Christian One Liners
We’re called to be witnesses, not lawyers or Judges…
A lot of church members singing ‘Standing on the Promises’ are just sitting on the premises. Submitted by Dolores

We Are More” by Shane Koyczan

When defining Canada you might list some statistics, you might mention our tallest building or biggest lake
You might shake a tree in the fall and call a red leaf Canada
You might rattle off some celebrities might mention Buffy Sainte-Marie
Might even mention the fact that we’ve got a few Barenaked Ladies,
or that we made these crazy things like zippers electric cars and washing machines
When defining Canada it seems the world’s anthem has been “been there done that”
and maybe that’s where we used to be at
It’s true we’ve done and we’ve been
We’ve seen all the great themes get swallowed up by the machine and turned into theme parks
But when defining Canada don’t forget to mention that we have set sparks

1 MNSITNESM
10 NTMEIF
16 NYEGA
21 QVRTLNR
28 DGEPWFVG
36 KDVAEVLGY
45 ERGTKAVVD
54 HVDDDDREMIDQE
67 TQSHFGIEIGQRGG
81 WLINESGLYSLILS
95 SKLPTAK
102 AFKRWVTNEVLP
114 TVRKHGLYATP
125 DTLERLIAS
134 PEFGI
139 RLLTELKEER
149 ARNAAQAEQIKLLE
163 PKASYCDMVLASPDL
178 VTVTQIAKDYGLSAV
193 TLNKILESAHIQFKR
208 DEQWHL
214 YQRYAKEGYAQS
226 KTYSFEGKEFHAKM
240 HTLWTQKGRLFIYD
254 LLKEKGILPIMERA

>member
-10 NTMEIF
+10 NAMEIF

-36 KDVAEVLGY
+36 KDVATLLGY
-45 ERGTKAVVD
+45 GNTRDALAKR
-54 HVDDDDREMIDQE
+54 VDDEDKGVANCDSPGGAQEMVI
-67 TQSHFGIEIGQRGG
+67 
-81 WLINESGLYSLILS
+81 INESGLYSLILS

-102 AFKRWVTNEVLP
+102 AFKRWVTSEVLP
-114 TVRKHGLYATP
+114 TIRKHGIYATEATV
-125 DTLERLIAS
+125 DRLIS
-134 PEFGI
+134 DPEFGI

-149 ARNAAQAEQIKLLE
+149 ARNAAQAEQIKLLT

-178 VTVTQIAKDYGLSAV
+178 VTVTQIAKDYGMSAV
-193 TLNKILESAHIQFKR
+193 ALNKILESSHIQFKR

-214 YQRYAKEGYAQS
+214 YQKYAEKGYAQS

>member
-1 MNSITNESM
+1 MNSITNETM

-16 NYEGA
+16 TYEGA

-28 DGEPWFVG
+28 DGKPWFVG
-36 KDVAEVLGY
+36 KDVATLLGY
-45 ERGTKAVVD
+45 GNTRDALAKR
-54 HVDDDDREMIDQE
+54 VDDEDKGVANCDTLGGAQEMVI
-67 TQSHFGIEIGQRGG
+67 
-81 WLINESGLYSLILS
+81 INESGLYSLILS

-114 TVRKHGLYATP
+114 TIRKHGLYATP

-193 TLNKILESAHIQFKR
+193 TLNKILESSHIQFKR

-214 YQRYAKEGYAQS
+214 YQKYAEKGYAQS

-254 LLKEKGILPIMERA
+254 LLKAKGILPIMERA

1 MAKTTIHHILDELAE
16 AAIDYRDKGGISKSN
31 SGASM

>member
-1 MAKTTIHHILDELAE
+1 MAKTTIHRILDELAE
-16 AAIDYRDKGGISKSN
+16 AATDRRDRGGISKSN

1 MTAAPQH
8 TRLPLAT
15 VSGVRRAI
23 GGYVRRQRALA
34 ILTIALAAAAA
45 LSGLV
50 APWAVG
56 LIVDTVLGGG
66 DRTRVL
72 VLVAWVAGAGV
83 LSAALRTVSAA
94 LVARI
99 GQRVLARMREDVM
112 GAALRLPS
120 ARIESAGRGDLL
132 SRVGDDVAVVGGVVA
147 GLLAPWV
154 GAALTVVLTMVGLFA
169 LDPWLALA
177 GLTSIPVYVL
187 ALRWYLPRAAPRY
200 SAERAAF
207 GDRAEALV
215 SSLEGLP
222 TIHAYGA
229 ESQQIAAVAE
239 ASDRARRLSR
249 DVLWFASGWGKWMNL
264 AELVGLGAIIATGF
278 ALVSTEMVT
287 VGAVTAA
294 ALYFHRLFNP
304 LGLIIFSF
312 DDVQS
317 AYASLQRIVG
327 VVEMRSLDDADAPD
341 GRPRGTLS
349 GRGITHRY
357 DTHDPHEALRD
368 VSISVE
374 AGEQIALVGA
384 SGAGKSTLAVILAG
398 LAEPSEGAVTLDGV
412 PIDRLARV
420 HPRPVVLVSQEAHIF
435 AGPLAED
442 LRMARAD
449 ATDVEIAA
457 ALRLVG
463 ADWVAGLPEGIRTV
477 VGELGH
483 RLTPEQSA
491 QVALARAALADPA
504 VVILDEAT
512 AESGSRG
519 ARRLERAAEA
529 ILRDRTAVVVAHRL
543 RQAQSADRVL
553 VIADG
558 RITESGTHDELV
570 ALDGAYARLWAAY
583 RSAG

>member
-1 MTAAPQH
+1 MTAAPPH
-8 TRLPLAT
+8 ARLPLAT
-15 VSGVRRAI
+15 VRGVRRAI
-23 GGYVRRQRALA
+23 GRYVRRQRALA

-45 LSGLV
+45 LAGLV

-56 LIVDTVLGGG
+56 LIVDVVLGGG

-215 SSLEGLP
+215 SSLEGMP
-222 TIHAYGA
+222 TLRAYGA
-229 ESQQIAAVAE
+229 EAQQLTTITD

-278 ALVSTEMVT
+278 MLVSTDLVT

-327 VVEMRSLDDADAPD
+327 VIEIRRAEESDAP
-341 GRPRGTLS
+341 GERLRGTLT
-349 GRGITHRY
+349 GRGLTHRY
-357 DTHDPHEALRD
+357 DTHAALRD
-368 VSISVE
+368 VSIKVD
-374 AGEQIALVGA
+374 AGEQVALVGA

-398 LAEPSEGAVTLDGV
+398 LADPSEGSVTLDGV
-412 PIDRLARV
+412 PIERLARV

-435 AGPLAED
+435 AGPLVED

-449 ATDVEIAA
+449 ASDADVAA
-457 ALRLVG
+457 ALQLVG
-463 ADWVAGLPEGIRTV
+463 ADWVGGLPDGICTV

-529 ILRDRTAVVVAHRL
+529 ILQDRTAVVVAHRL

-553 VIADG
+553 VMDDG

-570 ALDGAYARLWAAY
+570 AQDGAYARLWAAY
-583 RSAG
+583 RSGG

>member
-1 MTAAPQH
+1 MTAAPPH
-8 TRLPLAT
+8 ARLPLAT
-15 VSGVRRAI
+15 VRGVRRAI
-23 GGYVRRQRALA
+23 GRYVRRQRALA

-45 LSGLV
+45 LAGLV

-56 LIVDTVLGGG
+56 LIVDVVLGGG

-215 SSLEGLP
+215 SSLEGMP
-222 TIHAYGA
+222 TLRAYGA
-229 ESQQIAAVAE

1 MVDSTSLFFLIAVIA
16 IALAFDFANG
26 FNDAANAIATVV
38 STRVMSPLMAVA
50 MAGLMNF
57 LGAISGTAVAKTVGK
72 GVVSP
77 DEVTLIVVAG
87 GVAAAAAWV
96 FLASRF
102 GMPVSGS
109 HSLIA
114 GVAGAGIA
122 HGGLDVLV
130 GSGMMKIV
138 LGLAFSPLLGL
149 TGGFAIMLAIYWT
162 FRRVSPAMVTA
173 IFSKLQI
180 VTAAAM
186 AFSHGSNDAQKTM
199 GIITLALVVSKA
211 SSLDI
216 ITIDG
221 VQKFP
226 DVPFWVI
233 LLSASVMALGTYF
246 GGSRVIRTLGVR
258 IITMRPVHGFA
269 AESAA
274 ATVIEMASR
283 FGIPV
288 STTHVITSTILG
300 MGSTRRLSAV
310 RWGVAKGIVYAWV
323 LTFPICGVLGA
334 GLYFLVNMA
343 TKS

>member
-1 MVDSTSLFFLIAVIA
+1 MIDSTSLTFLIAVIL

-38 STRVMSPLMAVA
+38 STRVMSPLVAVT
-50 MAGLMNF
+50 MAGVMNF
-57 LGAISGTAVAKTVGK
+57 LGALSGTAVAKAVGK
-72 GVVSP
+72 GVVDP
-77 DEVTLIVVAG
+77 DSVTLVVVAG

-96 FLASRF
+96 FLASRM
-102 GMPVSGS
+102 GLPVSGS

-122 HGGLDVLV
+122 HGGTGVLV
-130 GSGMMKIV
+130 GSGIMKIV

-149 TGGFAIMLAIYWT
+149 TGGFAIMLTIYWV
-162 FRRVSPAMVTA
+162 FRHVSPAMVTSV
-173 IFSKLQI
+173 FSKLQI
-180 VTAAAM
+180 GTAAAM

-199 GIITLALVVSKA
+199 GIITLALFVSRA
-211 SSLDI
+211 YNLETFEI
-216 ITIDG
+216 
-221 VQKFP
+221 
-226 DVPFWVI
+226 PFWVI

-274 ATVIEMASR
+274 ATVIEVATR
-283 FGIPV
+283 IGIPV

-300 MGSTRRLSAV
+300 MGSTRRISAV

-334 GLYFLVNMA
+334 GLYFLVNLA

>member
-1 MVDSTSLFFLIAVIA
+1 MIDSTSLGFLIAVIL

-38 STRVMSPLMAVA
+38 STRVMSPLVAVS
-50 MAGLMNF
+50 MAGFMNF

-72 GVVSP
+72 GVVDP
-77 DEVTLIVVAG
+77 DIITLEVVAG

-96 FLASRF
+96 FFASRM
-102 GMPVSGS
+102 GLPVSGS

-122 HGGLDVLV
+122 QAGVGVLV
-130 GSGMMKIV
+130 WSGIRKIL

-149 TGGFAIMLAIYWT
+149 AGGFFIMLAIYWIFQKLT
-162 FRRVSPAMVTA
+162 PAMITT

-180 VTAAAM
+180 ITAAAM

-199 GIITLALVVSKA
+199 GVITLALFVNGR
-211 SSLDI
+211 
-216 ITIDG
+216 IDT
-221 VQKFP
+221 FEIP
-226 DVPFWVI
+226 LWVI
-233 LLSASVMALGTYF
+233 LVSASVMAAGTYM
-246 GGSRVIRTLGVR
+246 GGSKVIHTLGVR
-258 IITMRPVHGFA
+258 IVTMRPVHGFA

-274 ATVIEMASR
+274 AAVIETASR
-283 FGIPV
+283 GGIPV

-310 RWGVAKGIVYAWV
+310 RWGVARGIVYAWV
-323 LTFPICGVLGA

We are not just fishing stories about the one that got away We do more than sit around and say “eh?”
And yes we are the home of the Rocket and the Great One who inspired little number nines and little number ninety-nines
But we’re more than just hockey and fishing lines off of the rocky coast of the Maritimes
And some say what defines us is something as simple as please and thank you
And as for you’re welcome well we say that too but we are more than genteel or civilized
We are an idea in the process of being realized
We are young we are cultures strung together then woven into a tapestry